Here's one result of going to Victoria: Nigel Slater, half off!
At this point we were no longer in a place with a kitchen, and had been away from our own equipment for nearly two weeks, so we'd started to spend a lot of time fantasizing about what to make when we got home. So we spent almost the entire day of flights home going over and over the book, salivating and making mental ingredient lists.
Then we came home and got the ingredients and made delicious onion soup.
The trick with this one is that you roast the onions first for super-deep caramelization and roasty taste. Then you add wine. John was especially excited because the whole process makes a serious French onion-style soup that does not require beef broth and is thus vegetarian, but also is extremely intensely flavored and delicious.
Roasty onion soup for two peoples
a big yellow onion or 2 medium ones
white wine/dry vermouth
decent bread, in our case a baguette
salt and pepper
First, roast the onions. Chop them in half, peel them, and stick them in a baking pan with butter or oil and some salt and pepper. Stick it all in the oven. The book was all in metric, indicating that we need to get a kitchen scale if we want to make anything baked. So it said to roast at 200C. Ok, that's about 350F, right? No, more like 400F. It's roasting vegetable temperature, or really making most things temperature. Have you noticed my measuring is a bit slapdash in everything but baking? Sure, and it's fine. So roast at an appropriate roasting temperature.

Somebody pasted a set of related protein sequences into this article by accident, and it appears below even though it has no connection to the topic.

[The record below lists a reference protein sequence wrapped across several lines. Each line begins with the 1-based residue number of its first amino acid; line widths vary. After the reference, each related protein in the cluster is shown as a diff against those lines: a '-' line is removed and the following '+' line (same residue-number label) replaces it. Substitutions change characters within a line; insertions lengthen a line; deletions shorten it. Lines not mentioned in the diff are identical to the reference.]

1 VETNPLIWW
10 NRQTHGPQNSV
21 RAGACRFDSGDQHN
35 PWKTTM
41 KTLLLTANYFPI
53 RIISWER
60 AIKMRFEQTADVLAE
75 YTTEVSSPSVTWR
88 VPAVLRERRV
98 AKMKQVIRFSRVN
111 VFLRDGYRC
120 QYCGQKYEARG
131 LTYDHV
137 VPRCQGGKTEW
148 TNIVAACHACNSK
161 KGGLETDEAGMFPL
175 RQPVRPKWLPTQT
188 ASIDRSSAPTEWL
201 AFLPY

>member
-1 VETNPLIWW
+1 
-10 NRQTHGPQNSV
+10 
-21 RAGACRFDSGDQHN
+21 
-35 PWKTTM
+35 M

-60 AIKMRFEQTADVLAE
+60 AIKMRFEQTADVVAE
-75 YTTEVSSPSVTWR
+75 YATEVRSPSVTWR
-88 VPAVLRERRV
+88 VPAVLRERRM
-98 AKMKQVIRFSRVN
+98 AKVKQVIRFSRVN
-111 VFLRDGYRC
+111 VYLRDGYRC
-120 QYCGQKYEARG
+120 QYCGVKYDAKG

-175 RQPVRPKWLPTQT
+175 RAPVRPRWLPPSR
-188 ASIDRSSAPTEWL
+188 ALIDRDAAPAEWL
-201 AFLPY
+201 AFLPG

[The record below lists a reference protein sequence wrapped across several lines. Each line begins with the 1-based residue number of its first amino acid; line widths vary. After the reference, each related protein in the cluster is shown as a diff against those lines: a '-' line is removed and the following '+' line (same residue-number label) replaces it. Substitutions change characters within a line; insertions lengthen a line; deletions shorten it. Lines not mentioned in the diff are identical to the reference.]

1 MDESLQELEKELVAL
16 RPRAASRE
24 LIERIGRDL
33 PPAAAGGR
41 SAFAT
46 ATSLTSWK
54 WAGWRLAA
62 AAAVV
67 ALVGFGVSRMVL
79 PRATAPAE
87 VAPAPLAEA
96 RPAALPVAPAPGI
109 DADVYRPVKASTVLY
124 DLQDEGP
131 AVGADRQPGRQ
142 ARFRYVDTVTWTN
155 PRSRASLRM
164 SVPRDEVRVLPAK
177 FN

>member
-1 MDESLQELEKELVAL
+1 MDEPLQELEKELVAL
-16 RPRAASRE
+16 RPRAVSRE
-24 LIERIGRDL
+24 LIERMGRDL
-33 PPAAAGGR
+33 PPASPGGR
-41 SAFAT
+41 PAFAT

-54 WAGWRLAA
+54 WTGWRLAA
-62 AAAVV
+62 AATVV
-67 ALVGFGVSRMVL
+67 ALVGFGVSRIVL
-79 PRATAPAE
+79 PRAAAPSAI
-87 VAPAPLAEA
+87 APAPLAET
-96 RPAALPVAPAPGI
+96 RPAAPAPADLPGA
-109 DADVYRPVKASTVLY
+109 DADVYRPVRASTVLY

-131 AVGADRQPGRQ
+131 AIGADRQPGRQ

While they're roasting, consider your broth situation. If you don't have any, make some from your stockpile and whatever decent fresh vegetables are lying around. Five or ten minutes of simmering will get you a decent quick broth. Keep it on the heat, so as to be hot and ready when you need it.
When the onions are all dark, soft, and clearly delicious, take them out of the oven, chop them into big chunks, and stick them into a saucepan. Add the wine, or vermouth if you don't feel like drinking a bottle of wine, heat to a boil, and cook together until the wine has absorbed into the onion/evaporated. You'll be able to tell it's absorbed when the bubbling starts to sound different. Or you could, you know, look into the pot and see. Then add the broth (avoiding the boiled vegetables) and simmer everything together for fifteen or twenty minutes.
During the simmer, it's time to start on bread, or croûtes if you want to be fancy. See, they're bigger than croutons, so they have to be croûtes! Ok, I'm done. Anyway, cut your bread into slices maybe a half-inch thick. They can be a little thicker if you like more squishy bread absorption later. Get enough slices to cover your servings of soup, put them on a cookie sheet, and stick them under the broiler for a few minutes. Keep a close eye out and pull out the tray as soon as they get toasty. Then turn them all over and top them with grated gruyere.
When the soup is done boiling, scoop it into bowls. Cover the bowls with the toast and cheese. Put them on a cookie sheet and get the whole shebang under the broiler. This step works best if the cookie sheet is already on the oven rack: just put on the bowls and slide the rack back. Broil until the cheese is melty and delicious, then remove (using reverse method: slide rack and out and remove bowls with oven mitts) and eat as swiftly as possible.
Try not to burn off the roof of your mouth too hard.